The major fruit crop in Mississippi is blueberries, with more than 2,000 acres in production. Since blueberries are native to the Southeast and grow well in the pine belt of south Mississippi, commercial production of blueberries has been important to the horticultural economy of Mississippi since the 1970s. Mississippi State University Extension personnel work with blueberry growers to achieve maximum production, but they also strive for management practices that are sustainable. Although blueberries are the dominant crop, other fruit crops are important on a smaller scale, such as bunch grapes and muscadines, tree fruits (apples, peaches, pears, plums, and nectarines), citrus (kumquat, satsuma, Meyer lemon), blackberries, strawberries, and various other alternative fruit crops like figs, mayhaws, and persimmons.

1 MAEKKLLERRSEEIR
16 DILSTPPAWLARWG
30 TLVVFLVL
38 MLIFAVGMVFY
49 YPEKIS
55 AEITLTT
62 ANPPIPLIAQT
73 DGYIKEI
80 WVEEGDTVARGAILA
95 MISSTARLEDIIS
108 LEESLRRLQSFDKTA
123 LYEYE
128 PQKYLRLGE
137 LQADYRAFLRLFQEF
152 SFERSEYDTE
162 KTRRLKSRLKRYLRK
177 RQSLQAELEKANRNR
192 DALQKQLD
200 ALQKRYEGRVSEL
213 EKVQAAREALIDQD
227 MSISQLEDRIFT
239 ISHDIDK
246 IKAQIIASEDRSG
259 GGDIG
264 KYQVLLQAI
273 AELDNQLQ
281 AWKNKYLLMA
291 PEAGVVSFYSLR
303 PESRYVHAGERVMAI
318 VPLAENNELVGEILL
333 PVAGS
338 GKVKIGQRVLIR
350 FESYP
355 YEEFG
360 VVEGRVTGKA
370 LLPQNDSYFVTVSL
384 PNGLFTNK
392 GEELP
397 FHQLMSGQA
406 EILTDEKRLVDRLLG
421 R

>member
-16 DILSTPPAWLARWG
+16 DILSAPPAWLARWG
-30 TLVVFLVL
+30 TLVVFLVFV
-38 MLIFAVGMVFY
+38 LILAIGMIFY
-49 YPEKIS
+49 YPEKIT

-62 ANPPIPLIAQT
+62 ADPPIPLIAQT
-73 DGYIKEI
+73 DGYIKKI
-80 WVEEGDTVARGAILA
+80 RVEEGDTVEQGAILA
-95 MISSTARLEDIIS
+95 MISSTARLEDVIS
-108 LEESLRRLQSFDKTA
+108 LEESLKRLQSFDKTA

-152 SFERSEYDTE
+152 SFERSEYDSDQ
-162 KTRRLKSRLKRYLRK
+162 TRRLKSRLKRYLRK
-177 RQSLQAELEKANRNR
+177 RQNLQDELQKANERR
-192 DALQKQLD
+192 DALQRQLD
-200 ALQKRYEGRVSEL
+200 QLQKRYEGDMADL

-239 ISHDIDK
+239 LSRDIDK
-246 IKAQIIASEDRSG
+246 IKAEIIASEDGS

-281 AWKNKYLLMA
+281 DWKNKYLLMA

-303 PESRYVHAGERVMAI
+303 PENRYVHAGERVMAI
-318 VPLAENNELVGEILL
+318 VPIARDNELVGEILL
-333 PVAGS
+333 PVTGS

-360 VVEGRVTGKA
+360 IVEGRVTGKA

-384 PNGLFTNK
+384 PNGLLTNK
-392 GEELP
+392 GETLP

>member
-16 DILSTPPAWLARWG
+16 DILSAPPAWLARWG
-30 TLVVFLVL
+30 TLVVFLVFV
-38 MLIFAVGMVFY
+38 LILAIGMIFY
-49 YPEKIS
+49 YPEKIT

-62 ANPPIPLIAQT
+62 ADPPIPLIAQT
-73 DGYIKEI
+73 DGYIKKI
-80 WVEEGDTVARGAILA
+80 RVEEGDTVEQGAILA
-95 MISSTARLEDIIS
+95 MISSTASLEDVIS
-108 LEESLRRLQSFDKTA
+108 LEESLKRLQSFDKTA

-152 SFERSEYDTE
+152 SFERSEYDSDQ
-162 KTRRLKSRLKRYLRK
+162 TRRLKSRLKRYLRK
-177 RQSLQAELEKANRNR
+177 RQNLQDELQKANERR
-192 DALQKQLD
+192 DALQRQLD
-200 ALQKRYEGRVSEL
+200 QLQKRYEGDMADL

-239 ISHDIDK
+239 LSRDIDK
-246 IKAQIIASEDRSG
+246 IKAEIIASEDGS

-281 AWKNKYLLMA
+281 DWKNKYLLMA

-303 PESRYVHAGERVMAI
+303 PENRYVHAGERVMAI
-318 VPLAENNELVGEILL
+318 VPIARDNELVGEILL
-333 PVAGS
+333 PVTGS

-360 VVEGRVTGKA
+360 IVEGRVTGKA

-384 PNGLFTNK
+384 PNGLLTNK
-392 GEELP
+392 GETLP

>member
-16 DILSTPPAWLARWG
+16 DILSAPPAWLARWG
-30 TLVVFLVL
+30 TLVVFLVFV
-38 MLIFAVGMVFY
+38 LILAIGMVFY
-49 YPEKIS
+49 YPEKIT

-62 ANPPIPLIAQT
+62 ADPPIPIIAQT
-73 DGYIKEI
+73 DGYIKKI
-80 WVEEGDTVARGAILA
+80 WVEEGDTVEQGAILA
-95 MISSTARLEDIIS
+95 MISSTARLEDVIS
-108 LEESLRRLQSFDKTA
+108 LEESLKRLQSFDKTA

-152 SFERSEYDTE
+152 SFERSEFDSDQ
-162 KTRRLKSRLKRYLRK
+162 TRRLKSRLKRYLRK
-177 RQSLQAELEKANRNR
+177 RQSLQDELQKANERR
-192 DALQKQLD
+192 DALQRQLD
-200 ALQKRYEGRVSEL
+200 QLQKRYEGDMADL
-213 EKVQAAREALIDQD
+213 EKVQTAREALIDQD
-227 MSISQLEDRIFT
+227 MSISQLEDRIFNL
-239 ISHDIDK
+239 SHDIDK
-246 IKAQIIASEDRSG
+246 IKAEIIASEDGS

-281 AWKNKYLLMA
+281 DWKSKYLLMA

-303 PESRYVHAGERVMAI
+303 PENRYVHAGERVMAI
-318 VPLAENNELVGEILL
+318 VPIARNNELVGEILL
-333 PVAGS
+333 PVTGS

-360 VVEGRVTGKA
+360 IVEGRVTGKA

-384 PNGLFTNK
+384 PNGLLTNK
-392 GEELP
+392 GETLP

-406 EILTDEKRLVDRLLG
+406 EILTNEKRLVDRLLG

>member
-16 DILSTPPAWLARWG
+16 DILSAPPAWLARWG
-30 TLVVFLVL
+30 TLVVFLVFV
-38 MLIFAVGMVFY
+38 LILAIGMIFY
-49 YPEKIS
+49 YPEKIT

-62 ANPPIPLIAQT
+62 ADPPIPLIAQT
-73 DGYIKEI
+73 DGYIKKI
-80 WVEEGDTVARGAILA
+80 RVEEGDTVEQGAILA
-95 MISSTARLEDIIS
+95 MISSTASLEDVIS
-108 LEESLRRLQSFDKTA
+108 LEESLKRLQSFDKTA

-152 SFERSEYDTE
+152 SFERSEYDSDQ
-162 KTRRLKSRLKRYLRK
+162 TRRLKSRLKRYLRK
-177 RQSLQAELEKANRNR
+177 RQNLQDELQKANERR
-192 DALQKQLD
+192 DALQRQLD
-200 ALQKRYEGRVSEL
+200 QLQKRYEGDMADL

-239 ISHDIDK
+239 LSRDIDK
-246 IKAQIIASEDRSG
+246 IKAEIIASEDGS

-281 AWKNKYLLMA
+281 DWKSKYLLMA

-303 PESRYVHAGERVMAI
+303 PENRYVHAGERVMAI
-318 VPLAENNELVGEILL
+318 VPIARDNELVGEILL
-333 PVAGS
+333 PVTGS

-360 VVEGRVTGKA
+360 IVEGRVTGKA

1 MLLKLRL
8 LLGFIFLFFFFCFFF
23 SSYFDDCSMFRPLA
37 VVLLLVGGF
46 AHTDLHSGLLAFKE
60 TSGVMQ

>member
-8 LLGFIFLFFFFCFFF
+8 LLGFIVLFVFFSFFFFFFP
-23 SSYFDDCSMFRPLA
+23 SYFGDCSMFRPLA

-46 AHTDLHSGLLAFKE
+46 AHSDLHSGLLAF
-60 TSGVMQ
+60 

Interest in gardening has nearly kept pace with social distancing and self-isolation rates across the country as the COVID-19 pandemic has circled the globe.
2020 marked Bill Fitts’ 27th consecutive appearance at the annual North Mississippi Producer Advisory Council meeting.
Although we still have some cold weather in store, now is the time to start thinking about pruning. Late winter and early spring are the times to prune fruit trees, including apple and pear trees.
The invasive species of fruit fly, Spotted Wing Drosophila, can wreak havoc on the state’s largest commercial fruit crop – blueberries. But homeowners likely won’t find it to be a significant problem.
Video by Michaela Parker
Muscadines are a great fruit to grow at your home, especially here in Mississippi. They thrive in warm, humid weather, making them the perfect fruit to grow in your backyard! If you have been thinking about setting up a muscadine vineyard, here are a few tips to get you started.